Providing protection via a coop for your flock of chickens is an important part of being a responsible chicken owner. Many varieties of chicken breeds can withstand low winter temperatures, as long as they have protection from wet weather and cold winds. So, a chicken coop with a dry roof and adequate ventilation will give your flock of chickens the happy environment they need to lay you an abundance of eggs. Here are some tips to help you install the right type of coop roof on your chicken's home.
One of the benefits of installing a metal roof onto your chicken coop is that it can be installed onto a chicken coop with a lower slope or pitch. The metal roofing material helps increase the runoff of moisture from the roof, even on a roof that has slope as little as 1/4:12. (A roof with a slope of 1/4:12 is one-fourth of an inch in rise for every 12 inches of span on your roof.) Experts recommend installing your metal roofing panels onto a coop roof with at least a slope of 2 1/2:12, or two and a half inches of rise on 12 inches of span.
But if your chicken coop roof has been built with little to nearly no slope, you can use metal roofing and not have to worry about pooling water, which can lead to leaks in your coop roof. A leaking coop roof can lead to mold and mildew growth and cause respiratory problems and even death in your flock.
Most coop roofs are built in lean-to style with only one side to roof, so this makes your roof install more simple. Begin the install by applying a layer of roofing paper using roofing nails with plastic cap heads. The plastic cap heads help seal the hold the nail creates in the roofing felt to help prevent leaks. Apply additional layers of roofing felt, overlapping each layer by four inches.
Next, begin installing the metal roofing on one end of the roof with the panels running vertically along the slope of your roof and overlapping the edge of the roof four inches. This will help rain water drain down the ridges from the roof's slope. Use roofing nails to attach the metal panels to the roof, spacing them every eight inches. Be sure you insert each nail into the metal tightly, but without causing the metal to pucker.
Place the next metal panel overlapping the first and lining up one ridge on each of the overlapping panels. Insert the roofing nails to attach each additional panel.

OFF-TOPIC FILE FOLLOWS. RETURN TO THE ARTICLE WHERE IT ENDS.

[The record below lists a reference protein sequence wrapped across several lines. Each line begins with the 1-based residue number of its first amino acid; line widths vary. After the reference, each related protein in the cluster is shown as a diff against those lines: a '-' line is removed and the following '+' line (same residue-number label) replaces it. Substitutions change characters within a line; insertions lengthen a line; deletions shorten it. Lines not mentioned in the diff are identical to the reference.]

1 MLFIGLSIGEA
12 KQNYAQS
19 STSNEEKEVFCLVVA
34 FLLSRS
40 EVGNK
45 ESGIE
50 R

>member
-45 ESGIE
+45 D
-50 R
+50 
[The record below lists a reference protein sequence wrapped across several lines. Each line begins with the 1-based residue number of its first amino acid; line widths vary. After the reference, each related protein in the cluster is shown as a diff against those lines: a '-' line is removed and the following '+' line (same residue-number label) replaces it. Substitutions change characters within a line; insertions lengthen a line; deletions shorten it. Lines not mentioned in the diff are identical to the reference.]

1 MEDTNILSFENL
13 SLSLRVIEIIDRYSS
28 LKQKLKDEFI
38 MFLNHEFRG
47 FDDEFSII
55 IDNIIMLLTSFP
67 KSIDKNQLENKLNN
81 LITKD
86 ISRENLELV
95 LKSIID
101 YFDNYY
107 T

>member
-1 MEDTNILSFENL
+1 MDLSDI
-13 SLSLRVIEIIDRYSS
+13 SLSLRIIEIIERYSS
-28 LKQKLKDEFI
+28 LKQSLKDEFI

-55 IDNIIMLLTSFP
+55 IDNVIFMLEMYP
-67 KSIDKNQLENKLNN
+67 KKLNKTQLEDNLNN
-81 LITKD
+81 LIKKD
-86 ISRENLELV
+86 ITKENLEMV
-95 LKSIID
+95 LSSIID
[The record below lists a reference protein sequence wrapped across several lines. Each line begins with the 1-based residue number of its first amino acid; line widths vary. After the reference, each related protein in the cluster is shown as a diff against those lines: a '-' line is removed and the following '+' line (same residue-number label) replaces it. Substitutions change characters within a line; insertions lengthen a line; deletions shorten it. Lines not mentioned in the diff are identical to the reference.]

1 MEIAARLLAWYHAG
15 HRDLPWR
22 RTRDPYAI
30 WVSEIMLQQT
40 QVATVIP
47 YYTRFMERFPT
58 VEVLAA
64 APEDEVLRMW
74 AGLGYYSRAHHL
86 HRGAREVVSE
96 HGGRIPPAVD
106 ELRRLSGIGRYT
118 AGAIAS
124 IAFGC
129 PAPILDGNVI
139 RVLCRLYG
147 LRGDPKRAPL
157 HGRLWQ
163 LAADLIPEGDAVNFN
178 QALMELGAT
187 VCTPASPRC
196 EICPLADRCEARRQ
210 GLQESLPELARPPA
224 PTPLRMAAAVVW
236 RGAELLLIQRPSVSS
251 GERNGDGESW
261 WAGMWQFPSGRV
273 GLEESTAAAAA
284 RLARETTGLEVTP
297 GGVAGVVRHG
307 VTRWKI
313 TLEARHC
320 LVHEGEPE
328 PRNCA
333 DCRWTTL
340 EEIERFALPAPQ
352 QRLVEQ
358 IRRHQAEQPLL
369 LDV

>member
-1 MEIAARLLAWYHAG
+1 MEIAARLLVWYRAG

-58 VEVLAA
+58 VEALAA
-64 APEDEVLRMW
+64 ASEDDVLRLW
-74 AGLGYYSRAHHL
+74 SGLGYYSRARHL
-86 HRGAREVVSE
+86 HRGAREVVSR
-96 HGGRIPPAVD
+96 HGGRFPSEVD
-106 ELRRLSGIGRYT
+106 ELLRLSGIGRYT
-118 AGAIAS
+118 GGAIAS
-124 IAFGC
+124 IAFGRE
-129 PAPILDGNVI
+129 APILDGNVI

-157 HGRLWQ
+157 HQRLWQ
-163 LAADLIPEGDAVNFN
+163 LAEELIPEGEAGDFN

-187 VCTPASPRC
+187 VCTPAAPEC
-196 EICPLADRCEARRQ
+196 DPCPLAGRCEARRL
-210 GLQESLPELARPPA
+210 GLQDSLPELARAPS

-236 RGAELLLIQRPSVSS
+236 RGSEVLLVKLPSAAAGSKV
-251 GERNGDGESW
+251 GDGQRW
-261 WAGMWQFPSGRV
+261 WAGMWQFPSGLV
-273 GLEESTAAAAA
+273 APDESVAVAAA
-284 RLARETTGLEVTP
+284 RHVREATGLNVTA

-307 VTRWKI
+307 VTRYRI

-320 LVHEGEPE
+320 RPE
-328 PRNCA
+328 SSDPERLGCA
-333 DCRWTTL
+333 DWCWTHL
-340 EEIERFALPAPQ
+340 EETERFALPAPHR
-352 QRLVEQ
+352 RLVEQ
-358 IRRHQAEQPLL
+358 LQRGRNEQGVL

Asphalt Shingled Roof
If you decide to install asphalt shingles on your coop roof, be sure that the pitch of the roof is at least 4:12 with an absolute minimum pitch of 2:12. Asphalt shingle manufacturers recommend this as the minimum slope because the surface of asphalt shingles do not allow water runoff as easily as metal roofing. A low pitched roof with asphalt shingles can allow water to seep into the roofing layers and leak into your coop. So, if your coop roof has a slope less than 4:12, you may want to install metal roofing to ensure the dryness of your coop.
Line the bottom edge of the roofing deck with metal drip edging and attach with roofing nails. Cover the roofing deck and overlap the drip edge with roofing felt. Install each layer of roofing felt lengths overlapping each other four inches. Attach the roofing felt using roofing nails with plastic cap heads, spaced every 12 inches on the edge of the roof and every 24 inches in the center of the roof. Then, install metal drip edging on the sides of the roof.
Begin laying shingles on the bottom edge of the roof, allowing them to overhang the roof's edge by 3/8-inch, and attaching each shingle with four roofing nails. Continue laying each additional row of shingles, overlapping and offsetting the previous row. At the top of the roof, apply a roof ridge layer of shingles. Use a utility knife the cut any shingles that are overlapping the sides of the roof to make each row of shingles even.
Use these tips to help you install asphalt shingles or metal roofing on your chicken coop. If you need any additional help with installing a roof on your chicken coop or other small shed, talk with professional roofing contractors.Share